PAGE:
Initially all reluctant towards cryptocurrencies, more and more major international banks have finally decided to get started in this area.
Faced with the rise of cryptocurrencies and the interest of individuals and more recently of investors, the major banks are trying to make their mark in this area.
In this area, US banks have a clear advantage as the cryptocurrency ecosystem in the United States remains more developed and mature than the European ecosystem. For example, according to US giant Fidelity, about 80 million Americans own or have had investments in digital currencies.
On Thursday, famed US bank Goldman Sachs became the first bank to offer a secured loan in Bitcoin, allowing borrowers to use Bitcoin as collateral for a cash loan. It also became the first global bank in March to trade bitcoin options over-the-counter with Galaxy Digital, a crypto-focused asset manager.
But Goldman Sachs is not the only US bank following this trend. Some also want to allow their clients to diversify their portfolios by exposing them to cryptocurrencies. Over the past year, the giants Morgan Stanley, JP Morgan Chase and Well Fargo have given their high net worth clients access to these assets.
Likewise, US banks, faced with the rise of cryptocurrency trading platforms, especially giants like Robinhood and Revolut, have decided to improve their trading services. For example, since March 2021, Golman Sachs has been offering bitcoin futures and undeliverable futures, which allow customers to comment on Bitcoin’s future price. Two other US banks are well on their way to offering this type of service as well: Bank of America and Citigroup.
In Europe, more discrete initiatives
In Europe, initiatives remain more discreet, at a time when European institutions are considering regulating the cryptocurrency sector. At this stage, Germany seems to be ahead. In late February, Germany’s second-largest bank, Commerzbank, applied for a license from the German regulator, allowing it to provide cryptocurrency exchange and custody services. If it were granted such a permit, it would become the first major German bank to take on the adventure. To date, 25 German banking institutions would try to obtain such a grail.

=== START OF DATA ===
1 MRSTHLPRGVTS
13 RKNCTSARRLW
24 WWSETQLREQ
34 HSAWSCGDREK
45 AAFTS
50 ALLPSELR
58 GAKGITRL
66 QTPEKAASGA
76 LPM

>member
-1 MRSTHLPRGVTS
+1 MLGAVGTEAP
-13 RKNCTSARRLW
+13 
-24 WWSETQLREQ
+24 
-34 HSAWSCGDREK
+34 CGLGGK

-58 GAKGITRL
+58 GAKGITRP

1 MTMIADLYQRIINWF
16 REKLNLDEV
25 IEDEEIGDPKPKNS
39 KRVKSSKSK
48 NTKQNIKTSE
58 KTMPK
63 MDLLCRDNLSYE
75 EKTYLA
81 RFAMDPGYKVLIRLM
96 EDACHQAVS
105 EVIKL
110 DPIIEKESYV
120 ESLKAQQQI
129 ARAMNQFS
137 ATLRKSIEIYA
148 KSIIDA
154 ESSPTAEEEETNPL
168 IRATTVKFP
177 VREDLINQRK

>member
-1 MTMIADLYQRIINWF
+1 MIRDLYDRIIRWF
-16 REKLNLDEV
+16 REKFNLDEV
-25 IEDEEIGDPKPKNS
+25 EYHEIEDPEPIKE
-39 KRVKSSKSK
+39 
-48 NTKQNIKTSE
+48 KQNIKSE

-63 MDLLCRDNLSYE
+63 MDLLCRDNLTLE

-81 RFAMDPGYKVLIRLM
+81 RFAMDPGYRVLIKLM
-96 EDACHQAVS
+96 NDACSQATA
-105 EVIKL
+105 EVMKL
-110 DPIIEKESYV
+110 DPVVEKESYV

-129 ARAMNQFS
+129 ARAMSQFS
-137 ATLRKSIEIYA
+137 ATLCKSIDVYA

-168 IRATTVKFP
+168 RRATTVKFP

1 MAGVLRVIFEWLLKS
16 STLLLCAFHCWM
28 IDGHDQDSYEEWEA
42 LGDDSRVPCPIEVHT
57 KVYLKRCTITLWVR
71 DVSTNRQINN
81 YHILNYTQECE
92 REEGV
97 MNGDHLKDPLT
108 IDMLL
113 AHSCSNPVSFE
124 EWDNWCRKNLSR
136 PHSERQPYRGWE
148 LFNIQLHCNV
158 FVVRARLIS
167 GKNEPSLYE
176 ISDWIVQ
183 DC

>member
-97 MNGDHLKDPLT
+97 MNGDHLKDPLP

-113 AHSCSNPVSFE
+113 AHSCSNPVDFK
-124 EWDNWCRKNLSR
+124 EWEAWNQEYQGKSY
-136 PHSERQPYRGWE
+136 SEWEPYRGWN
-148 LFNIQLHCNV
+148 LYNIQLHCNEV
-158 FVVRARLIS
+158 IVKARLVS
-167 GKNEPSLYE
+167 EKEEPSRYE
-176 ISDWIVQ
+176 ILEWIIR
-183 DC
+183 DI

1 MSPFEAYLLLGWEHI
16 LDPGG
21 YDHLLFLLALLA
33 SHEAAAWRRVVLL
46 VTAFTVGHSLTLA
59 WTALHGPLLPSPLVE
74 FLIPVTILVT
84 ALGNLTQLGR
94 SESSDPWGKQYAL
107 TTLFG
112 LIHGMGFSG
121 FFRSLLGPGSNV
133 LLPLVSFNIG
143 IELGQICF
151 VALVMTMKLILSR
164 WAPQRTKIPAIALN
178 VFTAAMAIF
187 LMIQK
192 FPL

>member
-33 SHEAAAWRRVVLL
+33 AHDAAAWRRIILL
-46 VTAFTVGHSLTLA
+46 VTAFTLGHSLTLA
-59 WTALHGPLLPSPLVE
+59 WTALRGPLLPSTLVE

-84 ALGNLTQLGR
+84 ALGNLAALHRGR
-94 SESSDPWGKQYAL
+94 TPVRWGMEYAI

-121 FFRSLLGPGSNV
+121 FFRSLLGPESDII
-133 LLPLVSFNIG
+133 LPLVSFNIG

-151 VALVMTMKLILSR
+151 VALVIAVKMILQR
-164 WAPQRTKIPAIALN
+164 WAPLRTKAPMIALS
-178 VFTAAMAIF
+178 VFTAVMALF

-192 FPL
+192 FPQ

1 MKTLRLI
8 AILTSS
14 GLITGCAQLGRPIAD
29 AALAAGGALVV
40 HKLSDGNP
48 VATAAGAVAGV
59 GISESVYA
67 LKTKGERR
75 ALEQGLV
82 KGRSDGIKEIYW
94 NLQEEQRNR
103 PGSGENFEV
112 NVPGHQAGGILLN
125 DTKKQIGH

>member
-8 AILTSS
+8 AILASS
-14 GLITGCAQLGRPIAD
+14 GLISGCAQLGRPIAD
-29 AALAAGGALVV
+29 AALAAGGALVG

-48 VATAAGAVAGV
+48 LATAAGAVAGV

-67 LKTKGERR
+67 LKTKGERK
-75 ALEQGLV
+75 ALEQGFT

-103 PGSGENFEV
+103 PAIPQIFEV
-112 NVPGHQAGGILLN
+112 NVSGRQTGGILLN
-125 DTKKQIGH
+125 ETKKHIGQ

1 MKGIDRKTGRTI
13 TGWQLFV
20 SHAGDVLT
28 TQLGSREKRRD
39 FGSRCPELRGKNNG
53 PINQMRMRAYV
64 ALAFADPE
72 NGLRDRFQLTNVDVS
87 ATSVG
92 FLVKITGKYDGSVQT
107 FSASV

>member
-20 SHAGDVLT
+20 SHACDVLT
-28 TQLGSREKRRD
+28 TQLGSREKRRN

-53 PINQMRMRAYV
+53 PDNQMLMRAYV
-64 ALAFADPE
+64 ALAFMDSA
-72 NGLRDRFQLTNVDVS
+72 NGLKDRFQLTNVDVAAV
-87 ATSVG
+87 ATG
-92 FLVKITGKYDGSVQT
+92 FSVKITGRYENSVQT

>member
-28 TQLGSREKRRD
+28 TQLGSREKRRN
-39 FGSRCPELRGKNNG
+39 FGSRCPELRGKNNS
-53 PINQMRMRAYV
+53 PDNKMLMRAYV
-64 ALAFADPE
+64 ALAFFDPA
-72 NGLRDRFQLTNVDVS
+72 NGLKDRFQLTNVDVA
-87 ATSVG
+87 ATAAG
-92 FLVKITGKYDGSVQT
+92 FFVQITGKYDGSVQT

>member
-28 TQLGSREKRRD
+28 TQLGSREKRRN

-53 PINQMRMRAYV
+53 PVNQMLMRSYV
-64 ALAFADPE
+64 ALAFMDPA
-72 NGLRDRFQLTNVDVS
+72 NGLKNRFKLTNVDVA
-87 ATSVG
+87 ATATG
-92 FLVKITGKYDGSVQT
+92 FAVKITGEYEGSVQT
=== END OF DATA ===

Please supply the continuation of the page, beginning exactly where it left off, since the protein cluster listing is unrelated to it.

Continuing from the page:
For its part, the largest German bank, Deutsche Bank, is preparing to launch a cryptocurrency custodial service. The announcement was made more than a year ago. Deutsche Bank, contacted by BFM Crypto, declined to comment on a launch date. Last week, Portuguese bank Bison Bank became the first bank in the country to offer cryptocurrency-related services.
Only one bank in France
In France, the major banks remain cautious about cryptocurrencies. When BNP Paribas or Société Générale forge partnerships in the blockchain and cryptocurrencies, they all remain wary. At the end of March, Banque Delubac & Cie became the first French bank to be registered as a digital asset service provider (PSAN) with the AMF. Although the bank had announced that its offer would be available at the end of April, it appears to be experiencing some delay.
“We are going to launch the offering very soon, it is an environment that is very flexible, that is evolving very quickly. We have several launches planned in the coming months with services that will expand along the way,” explains BFM Crypto Edodie. Trevillot, the bank’s compliance manager.
The bank is expected to officially launch its services in mid-May, including its cryptocurrency buying and selling offering and custodial offering. After that, it will consider developing its online banking platform, with a product offering of broader tokens. The bank ensures that the offer affects all customers, from private individuals to institutions.
In Europe, Switzerland is an exception, with its attractive cryptocurrency tax system. In early September, the giant BBVA announced the launch of a cryptocurrency wallet. For its part, Axa Switzerland accepts payment of insurance premiums in bitcoin.
While Swiss banks have so far been cautious about offering cryptocurrency investment opportunities, more than half of the banks surveyed (55%) now plan to launch an offering for cryptoassets in the next three years. recent EY report.
It is clear that banks are getting into cryptocurrencies, and while cryptocurrencies are becoming more and more interesting for individuals and investors, the services are limited to professionals and high net worth clients.